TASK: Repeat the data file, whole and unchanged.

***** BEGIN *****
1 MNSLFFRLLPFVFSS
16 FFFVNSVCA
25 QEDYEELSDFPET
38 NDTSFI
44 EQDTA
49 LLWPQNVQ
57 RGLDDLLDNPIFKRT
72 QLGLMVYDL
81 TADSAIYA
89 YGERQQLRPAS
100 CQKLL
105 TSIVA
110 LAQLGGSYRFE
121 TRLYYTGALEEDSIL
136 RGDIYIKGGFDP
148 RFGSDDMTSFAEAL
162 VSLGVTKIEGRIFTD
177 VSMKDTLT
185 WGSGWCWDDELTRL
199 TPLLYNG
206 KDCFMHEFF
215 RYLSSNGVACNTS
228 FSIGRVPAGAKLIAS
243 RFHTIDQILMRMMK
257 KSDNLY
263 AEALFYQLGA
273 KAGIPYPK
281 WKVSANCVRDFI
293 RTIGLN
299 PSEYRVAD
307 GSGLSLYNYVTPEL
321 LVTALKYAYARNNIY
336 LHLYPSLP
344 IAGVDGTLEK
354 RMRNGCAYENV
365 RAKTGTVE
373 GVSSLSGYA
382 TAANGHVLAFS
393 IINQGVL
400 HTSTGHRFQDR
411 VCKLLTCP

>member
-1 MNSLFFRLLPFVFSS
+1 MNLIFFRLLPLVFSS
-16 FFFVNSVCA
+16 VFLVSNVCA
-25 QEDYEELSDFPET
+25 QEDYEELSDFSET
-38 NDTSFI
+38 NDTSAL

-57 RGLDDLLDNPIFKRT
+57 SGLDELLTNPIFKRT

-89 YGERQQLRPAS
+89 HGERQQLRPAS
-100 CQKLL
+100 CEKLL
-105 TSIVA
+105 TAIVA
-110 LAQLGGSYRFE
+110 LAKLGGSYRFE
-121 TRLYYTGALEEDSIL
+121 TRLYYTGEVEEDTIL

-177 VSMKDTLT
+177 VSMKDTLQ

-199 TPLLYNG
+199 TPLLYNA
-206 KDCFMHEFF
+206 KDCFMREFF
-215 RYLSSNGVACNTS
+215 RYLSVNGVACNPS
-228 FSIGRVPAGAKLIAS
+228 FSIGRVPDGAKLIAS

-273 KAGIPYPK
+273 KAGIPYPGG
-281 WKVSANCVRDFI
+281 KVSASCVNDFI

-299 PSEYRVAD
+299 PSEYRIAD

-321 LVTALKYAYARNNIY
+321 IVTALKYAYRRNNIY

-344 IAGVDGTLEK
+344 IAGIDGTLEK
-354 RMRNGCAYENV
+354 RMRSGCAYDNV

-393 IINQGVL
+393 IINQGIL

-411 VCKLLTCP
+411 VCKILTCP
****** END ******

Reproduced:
1 MNSLFFRLLPFVFSS
16 FFFVNSVCA
25 QEDYEELSDFPET
38 NDTSFI
44 EQDTA
49 LLWPQNVQ
57 RGLDDLLDNPIFKRT
72 QLGLMVYDL
81 TADSAIYA
89 YGERQQLRPAS
100 CQKLL
105 TSIVA
110 LAQLGGSYRFE
121 TRLYYTGALEEDSIL
136 RGDIYIKGGFDP
148 RFGSDDMTSFAEAL
162 VSLGVTKIEGRIFTD
177 VSMKDTLT
185 WGSGWCWDDELTRL
199 TPLLYNG
206 KDCFMHEFF
215 RYLSSNGVACNTS
228 FSIGRVPAGAKLIAS
243 RFHTIDQILMRMMK
257 KSDNLY
263 AEALFYQLGA
273 KAGIPYPK
281 WKVSANCVRDFI
293 RTIGLN
299 PSEYRVAD
307 GSGLSLYNYVTPEL
321 LVTALKYAYARNNIY
336 LHLYPSLP
344 IAGVDGTLEK
354 RMRNGCAYENV
365 RAKTGTVE
373 GVSSLSGYA
382 TAANGHVLAFS
393 IINQGVL
400 HTSTGHRFQDR
411 VCKLLTCP

>member
-1 MNSLFFRLLPFVFSS
+1 MNLIFFRLLPLVFSS
-16 FFFVNSVCA
+16 VFLVSNVCA
-25 QEDYEELSDFPET
+25 QEDYEELSDFSET
-38 NDTSFI
+38 NDTSAL

-57 RGLDDLLDNPIFKRT
+57 SGLDELLTNPIFKRT

-89 YGERQQLRPAS
+89 HGERQQLRPAS
-100 CQKLL
+100 CEKLL
-105 TSIVA
+105 TAIVA
-110 LAQLGGSYRFE
+110 LAKLGGSYRFE
-121 TRLYYTGALEEDSIL
+121 TRLYYTGEVEEDTIL

-177 VSMKDTLT
+177 VSMKDTLQ

-199 TPLLYNG
+199 TPLLYNA
-206 KDCFMHEFF
+206 KDCFMREFF
-215 RYLSSNGVACNTS
+215 RYLSVNGVACNPS
-228 FSIGRVPAGAKLIAS
+228 FSIGRVPDGAKLIAS

-273 KAGIPYPK
+273 KAGIPYPGG
-281 WKVSANCVRDFI
+281 KVSASCVNDFI

-299 PSEYRVAD
+299 PSEYRIAD

-321 LVTALKYAYARNNIY
+321 IVTALKYAYRRNNIY

-344 IAGVDGTLEK
+344 IAGIDGTLEK
-354 RMRNGCAYENV
+354 RMRSGCAYDNV

-393 IINQGVL
+393 IINQGIL

-411 VCKLLTCP
+411 VCKILTCP